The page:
A cordial discipline of worship, especially the invoking worship, is “informing” [tafhīm]. It is to take the heart, at the beginning, as a child not yet able to speak, and is wanted to be taught. So, each of the invocations, recitations, facts and secrets of worship is to be taught to the heart with strict accuracy and effort, and whatever the degree of perfection, one has to teach to the heart the facts which he has so far recognized.
Even if one was unable to understand the meanings of the Qur'an and the invocations, and had no share of the secrets of worship, he, nevertheless, would have to teach his heart the very general meanings, such as telling it that the Qur'an is the words of Allah, that the invocations are remembrance of Allah, and that worship is obeying the Creator. He has to teach his heart such general information.
Should he be of those who understand the apparent meanings of the Qur'an and the invocations, such as the promises, warnings, biddings and forbiddings, as well as the information about the Source [mabda'] and Resurrection [ma'ād], he must inform his heart of whatever has been understood from them by him. Should a fact of knowledge or a secret of worship be exposed to him, he is to inform it to his heart carefully and strictly.
The result of such information is that after a period of perseverance the tongue of the heart will open to speaking and will become an invoker and a reminder. At the beginning the heart is a learner and the tongue a teacher. Whenever the tongue invokes, the heart also becomes an invoker, and so the heart is a follower of the tongue.
But after that the heart's tongue learns to speak, the contrary happens: the heart becomes invoker and the tongue follows it in invocation and in movement. Rather, sometimes it happens that even when man is sleeping, his tongue starts invocating in pursuit of his heart's invocation, as the heart's invocation is not confined to the state of wakefulness, and when the heart remembers, the tongue, having become its follower, starts invocating after it, and it leaks out from the dominion of the heart:
“Say: Every one acts according to his own manner…”1
In short, at the beginning man must observe this discipline, that is, “informing,” so that the tongue of the heart starts speaking, which is the real objective. The sign denoting that the heart's tongue has been released is that the tiredness and the hardship of the invocation are removed and replaced by animation and pleasure.
It is like a baby, who has not yet started talking, its tutor feels tired and bored before it speaks. No sooner the baby starts prattling than his tutor's fatigue goes away and the teacher follows up the child's utterances without tiredness or trouble. Similar is the heart. It is a mere infant at the start, knowing not how to speak. It is to be taught, and the invocations and the recitations are to be placed on its tongue. Then, as it begins talking, man begins to be its follower, and there will remain neither pain of teaching nor any tiredness of invocating. This discipline is quite necessary for the beginners.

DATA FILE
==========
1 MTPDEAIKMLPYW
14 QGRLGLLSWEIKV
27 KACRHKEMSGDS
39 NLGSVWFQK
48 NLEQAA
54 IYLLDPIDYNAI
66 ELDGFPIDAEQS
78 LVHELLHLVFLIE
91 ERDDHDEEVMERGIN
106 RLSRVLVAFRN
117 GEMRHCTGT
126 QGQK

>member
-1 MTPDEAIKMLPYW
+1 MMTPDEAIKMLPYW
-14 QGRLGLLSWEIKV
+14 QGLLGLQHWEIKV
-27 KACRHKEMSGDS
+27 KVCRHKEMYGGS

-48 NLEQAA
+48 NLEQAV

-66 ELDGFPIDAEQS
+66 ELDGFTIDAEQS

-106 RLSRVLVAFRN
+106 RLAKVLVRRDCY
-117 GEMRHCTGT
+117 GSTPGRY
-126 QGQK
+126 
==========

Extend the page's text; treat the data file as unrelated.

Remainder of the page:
It must be noted that one of the secrets of repeating the invocations and benedictions and continuing the remembrance and worshipping is that the heart's tongue gets untied, and the heart becomes an invoking devotee. Without observing this discipline the tongue of the heart would remain tied up.
Some noble Hadiths refer to this. The noble al-Kāfī, quoting Imām as-Sādiq ('a), who quoted Imām 'Alī ('a) who, referring to some disciplines of recitation, said: ”…But strike with it (the Qur'an) your hardened hearts, and do not be eager to get to the end of the sūrah.” 2
In another hadīth in al-Kāfī, Imām as-Sādiq ('a) told Abū Usāmah: “O Abū Usāmah, call your hearts [qulūb] to remember Allah, and avoid what displeases Him.” 3
Even the most perfect godly men ('a) used to observe this discipline. A hadīth relates that Imām as-Sādiq ('a) (once) was subject to a fit during the Salat and fainted. When he came to his senses and he was asked about the reason, he said: “I kept repeating this āyah to my heart until I heard it from the one who spoke it, and so, my body could not bear to see His power.” 4
Abū Dharr is quoted to have said that the Messenger of Allah (s) was one night repeating this Qur'anic verse:
“If you should torment them, then they are, indeed, your servants, and if you should forgive them, then you are, indeed, the Mighty, the Wise.”5
In short, the reality of invocation and remembrance is the invocation of the heart, without which the invocation of the tongue will be futile and worthless. This is referred to in a number of Hadiths. The Messenger of Allah (s) informed Abū Dharr: “O Abū Dharr, two rak'ats of Salat in contemplation are better than spending the whole night with an inattentive (or forgetful) heart.” 6
The Messenger of Allah (s) is also quoted to have said: “Allah, the Exalted, would not look at your faces, but at your hearts.” 7
In the Hadiths concerning the presence of heart it is stated that the more the presence of heart in the Salat, the better it is accepted, and the more the negligence of the heart, the less it is acceptable. As long as the said discipline is not observed, no cordial invocation will happen, and the heart will not come out of its being inattentive and negligent.
It is narrated that Imām as-Sādiq ('a) said: “Make your heart a qiblah to your tongue and do not move it except by a sign from the heart.”8 But the heart would not become a qiblah nor would the tongue and the other organs follow it unless the said discipline was observed. Should it happen without the observance of this discipline, it would be a rarity, and one must not take pride in it.